Monday, 22 December 2014

Hard Lessons About Saving

Everyone  knows the importance of having an emergency fund - extra savings set aside in case the car breaks down or a water pipe bursts or one of you loses your job - but very few of us actually have one. Until that first big emergency happens and we find ourselves learning a very hard lesson.

I pride myself on being pretty good at money management and budgeting. After years of living beyond my means in my first marriage, relying on credit and juggling house-furniture-clothes-credit cards-keeping up appearances, then years of struggling to make ends meet, provide for my kids and survive as a single mom, then finally getting to a place where I could start over, debt-free (and asset-free, unfortunately) and earning enough to live life and look to the future, I learned a lot of lessons about managing my money, prioritizing and budgeting. I read financial blogs and absorbed all the advice I could. I watched 'Til Debt Do Us Part religiously and felt smug about how much further I'd come in my financial life and education than those people on the show. I planned and re-planned, budgeted and re-budgeted. I was quite sure we had our financial ducks in a row and our family's life planned out in the best possible way within our means.

But one area where we have always managed to fall short is in our emergency savings. We earn enough to cover all aspects of our planned budget. We have a reasonable amount of money going into long-term savings, both for our boys' education and for our retirement. But somehow we've never managed to find as much money in the budget as the experts say we should set aside for emergencies.

Gail's advice is to have six months' worth of expenses set aside. Though we would love the sense of security that would give us, it's simply not practical for us where we are in our lives right now. We have three children. They are active in sports and extra-curricular activities, they outgrow or wear through their coats and shoes and clothes every five minutes, they each eat more in a day than my husband and I combined. We're in an expensive phase of our lives right now. Our incomes are stretched as it is. I know we should be finding a way to set more aside. I know we should have a safety net. I know that even more after this week.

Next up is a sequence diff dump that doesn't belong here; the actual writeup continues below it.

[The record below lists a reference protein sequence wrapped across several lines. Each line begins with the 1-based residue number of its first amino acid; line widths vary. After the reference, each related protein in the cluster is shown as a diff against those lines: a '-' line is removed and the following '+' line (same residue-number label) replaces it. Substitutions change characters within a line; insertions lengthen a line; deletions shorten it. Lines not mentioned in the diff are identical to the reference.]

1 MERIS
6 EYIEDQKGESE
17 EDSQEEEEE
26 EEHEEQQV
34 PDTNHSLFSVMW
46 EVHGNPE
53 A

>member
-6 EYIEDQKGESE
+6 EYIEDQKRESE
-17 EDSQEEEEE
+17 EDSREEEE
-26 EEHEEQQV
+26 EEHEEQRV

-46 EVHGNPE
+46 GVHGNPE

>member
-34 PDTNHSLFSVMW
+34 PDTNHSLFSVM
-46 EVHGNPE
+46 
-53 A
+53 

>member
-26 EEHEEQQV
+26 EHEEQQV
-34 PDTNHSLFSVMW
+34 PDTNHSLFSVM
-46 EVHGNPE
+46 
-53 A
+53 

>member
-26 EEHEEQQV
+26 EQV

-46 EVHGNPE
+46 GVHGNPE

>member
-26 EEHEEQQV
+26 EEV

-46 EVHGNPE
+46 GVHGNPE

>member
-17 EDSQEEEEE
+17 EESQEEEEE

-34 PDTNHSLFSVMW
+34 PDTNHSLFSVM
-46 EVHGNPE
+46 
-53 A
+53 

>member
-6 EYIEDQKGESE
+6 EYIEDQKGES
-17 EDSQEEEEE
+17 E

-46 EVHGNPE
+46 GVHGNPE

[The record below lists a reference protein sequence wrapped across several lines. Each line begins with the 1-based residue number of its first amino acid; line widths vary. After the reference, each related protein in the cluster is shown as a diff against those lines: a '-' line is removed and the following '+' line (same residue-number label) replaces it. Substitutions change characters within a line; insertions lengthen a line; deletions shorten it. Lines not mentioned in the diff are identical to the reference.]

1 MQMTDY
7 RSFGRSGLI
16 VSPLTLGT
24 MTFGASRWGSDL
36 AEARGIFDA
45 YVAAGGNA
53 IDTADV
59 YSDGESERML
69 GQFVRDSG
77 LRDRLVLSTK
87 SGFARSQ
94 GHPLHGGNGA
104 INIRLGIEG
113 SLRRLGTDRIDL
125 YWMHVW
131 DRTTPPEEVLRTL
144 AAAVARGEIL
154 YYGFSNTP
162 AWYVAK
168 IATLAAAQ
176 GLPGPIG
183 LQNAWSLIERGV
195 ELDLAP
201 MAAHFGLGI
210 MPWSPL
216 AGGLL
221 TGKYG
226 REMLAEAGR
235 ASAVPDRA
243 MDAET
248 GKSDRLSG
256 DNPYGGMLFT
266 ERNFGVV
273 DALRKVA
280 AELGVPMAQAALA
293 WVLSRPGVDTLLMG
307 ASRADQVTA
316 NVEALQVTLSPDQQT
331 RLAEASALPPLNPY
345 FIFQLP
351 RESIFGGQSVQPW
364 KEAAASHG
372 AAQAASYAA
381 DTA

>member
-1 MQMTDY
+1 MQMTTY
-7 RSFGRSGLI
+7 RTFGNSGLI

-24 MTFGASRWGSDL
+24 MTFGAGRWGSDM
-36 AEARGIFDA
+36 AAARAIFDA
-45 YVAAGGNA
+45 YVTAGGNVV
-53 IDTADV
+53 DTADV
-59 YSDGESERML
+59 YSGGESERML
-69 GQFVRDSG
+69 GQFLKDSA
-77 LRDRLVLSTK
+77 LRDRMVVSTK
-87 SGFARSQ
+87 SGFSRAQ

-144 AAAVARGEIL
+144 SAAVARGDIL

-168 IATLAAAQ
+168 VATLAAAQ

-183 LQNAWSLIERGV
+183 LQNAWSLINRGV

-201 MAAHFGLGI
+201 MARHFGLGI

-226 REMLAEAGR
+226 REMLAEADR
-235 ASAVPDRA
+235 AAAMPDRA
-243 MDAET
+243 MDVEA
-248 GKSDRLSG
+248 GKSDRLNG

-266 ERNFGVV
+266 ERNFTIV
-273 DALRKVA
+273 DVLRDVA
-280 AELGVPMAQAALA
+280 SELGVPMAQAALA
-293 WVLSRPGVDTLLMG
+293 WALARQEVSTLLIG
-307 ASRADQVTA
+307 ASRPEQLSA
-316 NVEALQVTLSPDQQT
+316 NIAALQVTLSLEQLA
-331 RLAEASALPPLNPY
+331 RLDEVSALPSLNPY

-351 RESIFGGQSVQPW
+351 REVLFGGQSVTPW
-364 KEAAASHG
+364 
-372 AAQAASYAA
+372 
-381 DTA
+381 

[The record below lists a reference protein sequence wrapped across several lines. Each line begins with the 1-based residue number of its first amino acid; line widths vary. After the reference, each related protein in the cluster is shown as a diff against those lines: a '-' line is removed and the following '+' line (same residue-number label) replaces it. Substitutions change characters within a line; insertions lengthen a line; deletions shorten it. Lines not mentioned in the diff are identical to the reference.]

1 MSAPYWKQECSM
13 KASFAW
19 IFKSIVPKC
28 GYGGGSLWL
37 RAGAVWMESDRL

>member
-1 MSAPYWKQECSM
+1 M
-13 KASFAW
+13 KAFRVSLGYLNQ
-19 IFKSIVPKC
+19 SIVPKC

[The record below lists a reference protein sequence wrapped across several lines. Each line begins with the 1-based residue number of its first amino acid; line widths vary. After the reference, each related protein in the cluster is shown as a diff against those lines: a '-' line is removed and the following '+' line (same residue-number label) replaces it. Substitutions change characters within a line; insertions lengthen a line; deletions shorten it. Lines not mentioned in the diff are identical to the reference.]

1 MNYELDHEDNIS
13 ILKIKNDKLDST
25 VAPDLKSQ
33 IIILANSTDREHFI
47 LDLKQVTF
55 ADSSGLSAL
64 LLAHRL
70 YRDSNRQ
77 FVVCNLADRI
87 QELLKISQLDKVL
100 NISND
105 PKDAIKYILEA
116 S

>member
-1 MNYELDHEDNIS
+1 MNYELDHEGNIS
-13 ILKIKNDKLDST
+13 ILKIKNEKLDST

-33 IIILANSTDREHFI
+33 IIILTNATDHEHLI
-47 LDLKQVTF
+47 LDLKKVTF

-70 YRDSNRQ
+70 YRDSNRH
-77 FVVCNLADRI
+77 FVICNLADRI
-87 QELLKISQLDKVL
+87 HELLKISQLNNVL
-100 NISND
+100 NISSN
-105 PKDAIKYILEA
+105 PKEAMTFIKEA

We had a little electrical problem the other day. A couple of circuits blown, a couple of breakers out. A fairly minor inconvenience, we thought. A couple of trips to Home Depot, a couple of failed repairs and a call to an electrician friend and we realized we'd need to hire an expert. We were pretty upset. A week before Christmas is not the time of year anyone wants a several hundred dollar unexpected expense. We sighed - but such is life. A day spent with electricians and techs from the power company in and out of the house and we realized the problem was much more serious than we expected. Four thousand dollars more serious.

We do not have four thousand dollars saved for random electrical emergencies.

The irony is that my husband and I were just discussing our home repair savings the other night. We laughed at the recommendation that we should be setting aside three to five percent of our home's value. Surely such a suggestion had to be overinflated - surely those numbers had to be based on an average that included rural houses in less expensive markets. Five percent or our little townhome's value is almost twenty-five thousand dollars because we live in one of the most expensive real estate markets in the country. What on earth could happen to our tiny little home that would cost twenty-five grand a year? We figured we should try to start saving more, but we felt fairly safe.

And then we lost power in half our house and got hit with a four thousand dollar electrical bill.

Happy Holidays.

How much do you set aside for emergency savings? How much do you budget for home repairs? How much is realistic to set aside for things like this - rather than a percentage of the value of your home, shouldn't it be based on the square footage of your home? How do you decide how much is enough?

This is obviously an area where my planning has fallen short and a hard lesson has been learned. How do you handle home and emergency savings?

Originally published as "Hard Lessons About Saving" on my weekly column at

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